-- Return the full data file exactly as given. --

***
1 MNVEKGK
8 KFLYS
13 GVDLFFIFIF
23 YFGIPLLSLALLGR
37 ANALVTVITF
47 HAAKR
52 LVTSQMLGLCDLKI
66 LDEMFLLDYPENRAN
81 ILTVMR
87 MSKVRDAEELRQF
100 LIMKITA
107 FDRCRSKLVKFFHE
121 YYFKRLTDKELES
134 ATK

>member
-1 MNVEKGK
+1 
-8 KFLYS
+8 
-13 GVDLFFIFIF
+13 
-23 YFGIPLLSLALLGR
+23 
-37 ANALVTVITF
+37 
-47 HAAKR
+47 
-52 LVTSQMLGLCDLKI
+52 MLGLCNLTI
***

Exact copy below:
1 MNVEKGK
8 KFLYS
13 GVDLFFIFIF
23 YFGIPLLSLALLGR
37 ANALVTVITF
47 HAAKR
52 LVTSQMLGLCDLKI
66 LDEMFLLDYPENRAN
81 ILTVMR
87 MSKVRDAEELRQF
100 LIMKITA
107 FDRCRSKLVKFFHE
121 YYFKRLTDKELES
134 ATK

>member
-1 MNVEKGK
+1 
-8 KFLYS
+8 
-13 GVDLFFIFIF
+13 
-23 YFGIPLLSLALLGR
+23 
-37 ANALVTVITF
+37 
-47 HAAKR
+47 
-52 LVTSQMLGLCDLKI
+52 MLGLCNLTI